With 24 locations spanning Europe, North America, Latin America and Asia-Pacific, you'd expect that even the most basic of Converium's (Zurich, $3.3 billion in net reinsurance premium) communications would be hindered by language differences. But instead of giving in to the traditional multi-national global organization model, thecarrier aims to gain competitive advantage by enforcing uniformity and leveraging resources enterprise-wide. And its strategy seems to be working.
Significantly smaller and younger than its reinsurance competition, including companies such as Swiss Re, Munich Re and General Cologne Re, Converium has only 800 employees and is ranked sixth in its space, according to Andrei Chivvis, senior vice president and CIO. The organization, whose IPO took place on Dec, 11, 2001, was a spin-off of Zurich Financial Services' (Zurich) reinsurance business and the result of Zurich's decision to concentrate on certain core lines of its business. Today, Converium's three major hubs are located in New York, Zurich and Cologne.
Despite the fact that there are variations in Converium's technical infrastructure from location to location, there are certain core, centralized applications that are leveraged throughout the global organization and used at all locations. Because the reinsurer takes advantage of a global enterprise data model that enables it to define data in a uniform way, according to Chivvis (who is based in downtown Manhattan), "we are managing one company, not three or four or five." An additional benefit of the data modelwhich ensures consistent underwriting, reserving and reinsurance accounting datais its ability to enable benchmarking across the organization.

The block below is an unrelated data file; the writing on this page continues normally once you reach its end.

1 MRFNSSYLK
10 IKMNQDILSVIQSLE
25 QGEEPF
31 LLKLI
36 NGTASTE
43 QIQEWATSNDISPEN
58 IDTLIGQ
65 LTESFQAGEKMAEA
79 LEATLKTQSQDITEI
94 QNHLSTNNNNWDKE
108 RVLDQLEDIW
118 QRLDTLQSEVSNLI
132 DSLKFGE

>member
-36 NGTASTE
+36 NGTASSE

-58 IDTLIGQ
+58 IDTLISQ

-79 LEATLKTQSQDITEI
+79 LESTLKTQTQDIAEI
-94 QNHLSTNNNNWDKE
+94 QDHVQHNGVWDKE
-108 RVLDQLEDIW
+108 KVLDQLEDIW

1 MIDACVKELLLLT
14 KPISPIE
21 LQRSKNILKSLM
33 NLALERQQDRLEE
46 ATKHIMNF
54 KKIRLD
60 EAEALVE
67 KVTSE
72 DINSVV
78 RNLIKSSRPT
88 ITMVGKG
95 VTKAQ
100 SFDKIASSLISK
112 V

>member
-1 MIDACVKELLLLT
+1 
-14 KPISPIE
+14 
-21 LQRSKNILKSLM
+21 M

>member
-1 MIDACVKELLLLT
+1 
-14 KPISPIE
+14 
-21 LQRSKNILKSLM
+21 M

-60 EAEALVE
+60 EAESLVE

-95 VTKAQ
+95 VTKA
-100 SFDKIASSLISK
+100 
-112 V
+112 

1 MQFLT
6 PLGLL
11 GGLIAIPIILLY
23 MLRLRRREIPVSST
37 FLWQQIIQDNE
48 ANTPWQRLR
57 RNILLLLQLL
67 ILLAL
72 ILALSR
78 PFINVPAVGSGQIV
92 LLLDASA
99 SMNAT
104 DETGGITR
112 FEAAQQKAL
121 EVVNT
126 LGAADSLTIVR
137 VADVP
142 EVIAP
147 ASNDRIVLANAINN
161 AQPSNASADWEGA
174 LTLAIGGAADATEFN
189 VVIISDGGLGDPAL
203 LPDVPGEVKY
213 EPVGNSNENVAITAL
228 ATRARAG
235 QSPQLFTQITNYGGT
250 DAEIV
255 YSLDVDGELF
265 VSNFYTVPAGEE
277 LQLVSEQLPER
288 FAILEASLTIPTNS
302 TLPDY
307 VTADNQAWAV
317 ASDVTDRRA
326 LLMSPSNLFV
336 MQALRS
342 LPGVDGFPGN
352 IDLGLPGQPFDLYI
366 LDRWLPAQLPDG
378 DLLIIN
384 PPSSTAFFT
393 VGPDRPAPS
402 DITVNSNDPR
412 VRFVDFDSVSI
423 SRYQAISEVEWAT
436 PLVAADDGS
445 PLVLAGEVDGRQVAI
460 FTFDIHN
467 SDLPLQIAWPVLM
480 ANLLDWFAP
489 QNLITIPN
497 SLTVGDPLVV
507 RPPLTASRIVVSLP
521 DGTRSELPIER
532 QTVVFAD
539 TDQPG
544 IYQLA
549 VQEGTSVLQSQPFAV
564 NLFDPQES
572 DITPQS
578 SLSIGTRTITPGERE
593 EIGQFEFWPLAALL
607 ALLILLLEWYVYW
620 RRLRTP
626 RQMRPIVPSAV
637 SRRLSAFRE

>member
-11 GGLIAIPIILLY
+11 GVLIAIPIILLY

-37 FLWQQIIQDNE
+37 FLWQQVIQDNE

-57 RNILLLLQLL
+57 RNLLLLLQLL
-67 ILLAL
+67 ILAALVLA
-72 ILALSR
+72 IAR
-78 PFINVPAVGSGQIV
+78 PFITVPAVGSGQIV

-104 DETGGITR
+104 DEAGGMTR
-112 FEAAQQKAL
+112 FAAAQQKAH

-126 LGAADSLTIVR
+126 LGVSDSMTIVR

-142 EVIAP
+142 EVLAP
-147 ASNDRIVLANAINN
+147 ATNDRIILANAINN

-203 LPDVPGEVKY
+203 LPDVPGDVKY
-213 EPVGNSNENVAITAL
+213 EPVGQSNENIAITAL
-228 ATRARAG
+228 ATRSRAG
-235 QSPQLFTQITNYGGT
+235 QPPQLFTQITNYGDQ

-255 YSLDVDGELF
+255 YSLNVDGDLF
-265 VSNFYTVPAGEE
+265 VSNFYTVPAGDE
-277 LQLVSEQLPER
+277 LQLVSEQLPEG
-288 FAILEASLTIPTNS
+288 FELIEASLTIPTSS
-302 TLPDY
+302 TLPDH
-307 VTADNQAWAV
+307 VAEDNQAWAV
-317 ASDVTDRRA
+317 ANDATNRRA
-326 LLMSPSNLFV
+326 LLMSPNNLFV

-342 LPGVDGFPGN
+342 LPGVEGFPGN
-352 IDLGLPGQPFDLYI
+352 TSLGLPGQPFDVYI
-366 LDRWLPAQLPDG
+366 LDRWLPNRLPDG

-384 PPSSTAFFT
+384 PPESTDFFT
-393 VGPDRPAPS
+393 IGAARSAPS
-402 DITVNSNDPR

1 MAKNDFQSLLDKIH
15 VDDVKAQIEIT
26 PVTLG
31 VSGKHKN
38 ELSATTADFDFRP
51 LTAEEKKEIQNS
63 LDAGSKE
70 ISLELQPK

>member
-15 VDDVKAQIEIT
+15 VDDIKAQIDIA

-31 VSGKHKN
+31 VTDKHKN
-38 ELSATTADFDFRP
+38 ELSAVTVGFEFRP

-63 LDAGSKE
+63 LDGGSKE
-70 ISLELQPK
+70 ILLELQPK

Although Converium was launched only 15 months ago, the carrier's global philosophy of uniformity has been several years in the making, relates Chivvis. "Our integration strategy was jelled six or seven years ago," he says. "Converium has the same drivers today as it did before we were spun off. So when we were spun off it wasn't that big of a shock in terms of changing technology."
Seeking a Common Identity
In order to understand Converium, it helps to know the recent history of the company and its origins. The integration strategy of the businesses that form Converium began in 1997. During that time, Zurich Financial Services owned or partly owned several reinsurance businesses that lacked a common group identity. These businesses were the reinsurance department of the Zurich Insurance Co. (Zurich), 65 percent of Zurich Reinsurance Centre (New York) and 94 percent of Agrippina Ruck (Cologne) and Zurich Re (London). In addition to operations in these locations, the Zurich Reinsurance department had offices in Buenos Aires, Mexico City, Singapore and Tokyo. Because it was decided that in order to succeed the companies needed to share a common global identity, the companies were branded under the name Zurich Re, and Dirk Lohmann, formerly of Hannover Re, was brought in to integrate the businesses in the late '90s.